When Krogstad threatens to expose the truth, Nora must use her craftiness to distract Torvald and sway him into letting Krogstad keep his job. Unfortunately, she is not able to change his mind, but she does succeed in diverting his suspicions of her motives. She praises him and lulls him into a false sense of security by telling him that "[n]o one has such good taste as [he has]" and then goes on to ask him if he could "take [her] in hand and decide what [she is] to go as" for the dance. She confesses to him that she "can't do anything without [him] to help [her]". These statements lead him to believe that he is the one to "rescue" her, when it is in fact Nora who is trying to rescue him from dishonour. Later on, when Krogstad puts a letter in Torvald's mail, explaining everything that Nora has done, Nora uses her charms once more. She pretends that she has forgotten the tarantella so that Torvald will spend all his time with her and think nothing of the mail that awaits him. Nora truly believes that by deceiving her husband, she is protecting him from worry. Because of Nora's deception, the person that Torvald believes her to be is quite different from the person she actually is. He believes that she is a "spendthrift," infatuated by expensive things when in reality, she saves her money to pay back Krogstad and buys cheap clothing and gifts. Torvald
Nils Krogstad, the play's antagonist, uses some serious villainous tactics over the course of the play. He tries to threaten and blackmail Nora, into getting his job back. Nora borrowed money from Krogstad but used a fake signature. Krogstad found out and is now about to lose his job. “...if I lose my position a second time, you shall lose yours with me.” (Krogstad 30) Krogstad has figured if he can blackmail Nora, then he can keep his job and she can keep her family.
As Nora explains, "Torvald can 't bear to see dress making going on." Torvald does not want to see Nora as an independent and rebellious woman. Her true self is quite different to what she portrays, yet she continuously plays this character that Torvald will agree with. Torvald later forgives Nora for bringing up the topic of Krogstad employment: "because it is such eloquent witness to your great love for me." This clearly shows that their relationship is ruled by the more powerful character.
In “A Doll’s House” by Henrik Ibsen Nora’s character has traits’ of a narcissistic person. You can see these traits through her actions throughout the story. In the article “A Psychoanalytic Reading of Nora” written by Carol S. Tufts states values of a narcissistic personality one of these are “Grandiose sense of self- importance and uniqueness….” Nora can relate to this because when she decides to leave her family to go find her self, she is displaying this notion of self-importance. Nora also shows this when Dr. Rank confesses his love for Nora, when he is about to die and she gets upset with him because she needed his help and now she feels that she can-not take advantage of him.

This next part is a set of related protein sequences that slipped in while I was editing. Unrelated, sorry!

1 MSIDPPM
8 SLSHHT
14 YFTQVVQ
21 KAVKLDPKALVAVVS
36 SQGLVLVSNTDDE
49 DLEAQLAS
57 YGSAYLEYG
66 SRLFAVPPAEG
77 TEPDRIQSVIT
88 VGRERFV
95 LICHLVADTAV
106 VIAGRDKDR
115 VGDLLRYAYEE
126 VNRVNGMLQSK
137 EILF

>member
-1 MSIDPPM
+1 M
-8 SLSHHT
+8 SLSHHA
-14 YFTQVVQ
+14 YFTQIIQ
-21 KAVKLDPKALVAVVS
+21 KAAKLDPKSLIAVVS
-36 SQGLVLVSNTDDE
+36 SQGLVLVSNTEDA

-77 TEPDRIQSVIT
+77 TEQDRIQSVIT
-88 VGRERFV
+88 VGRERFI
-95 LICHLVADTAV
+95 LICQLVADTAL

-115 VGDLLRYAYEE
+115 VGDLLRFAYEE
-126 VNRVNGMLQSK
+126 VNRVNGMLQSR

In Henrik Ibsen’s A Doll’s House, humanism is shown through every single word and every single detail. A Doll’s House centers on humanism, because it demonstrates the search for identity, living up to societal standards, and believing that men and women are equal. A Doll’s House is bursting with symbolism through imagery and irony, which represent the oppression and polemic view of the individual from society. These symbols successfully illustrate the conflicts and transformation of each of the characters.
Krogstad who is a low level worker at the bank where Torvald works is aware of the her actions and she even has evidence of her transactions, when he realizes that Torvald who is his superior intends to fire him, he tries to blackmail Nora into using her influence over her husband to prevent his dismissal. Nora agrees to try but Torvald does not take her seriously as usual and insists of firing him, she realizes that Krogstad would probably reveal her secret and this greatly traumatizes her. Krogstad presses her further after the dismissal and demands that she not only has her husband reinstate but promote him as well. However, Torvald is adamant and lashes out at her for pursuing the matter while Krogstad put her in an impossible situation by making demands that she had no power to fulfill. She attempts make Krogstad to
Krogstad feels threatened by her influence because she can be the pivotal deciding factor in whether or not he keeps his job. Nevertheless, Krogstad tries to turn her influence to benefit himself by threatening to reveal her crime if she does not help him to keep his job. This backfires on Krogstad when two women, Nora and Mrs. Linde, manipulate Krogstad into feeling obstinate and therefore he promises never to tell anyone of what Nora has done. Nora's power helped her to remain protected throughout the entire play.
After having used Krogstad to get what she needed, yet another issue arose. Krogstad turned on Nora once his position at the bank was on the line, and used her borrowing against her for his own good. “Niles Krogstad is also Mrs. Linde’s former crush, and he tries to redeem himself of his crimes of forgery by raising his children” (Rosefeldt).
Later in the play things start getting complicated for Nora. Her husband Torvald had become Mr. Krogstad boss at work, and Torvald wanted to fire Mr. Krogstad. This is when Mr. Krogstad starts to blackmail Nora. He wants Nora to stop Torvald from firing him. If she does not, Mr. Krogstad was going to tell Torvald her secret. This should have been the perfect time for Nora to tell the truth to her husband, but she believed that telling Torvald the truth will ruin their relationship. Nora says to her friend Mrs. Linde “Torvald, with all his masculine pride – how painfully humiliating for him if he ever found out he was in debt to me. That would ruin our relationship. Our beautiful, happy home would never be the same” (Iben 802)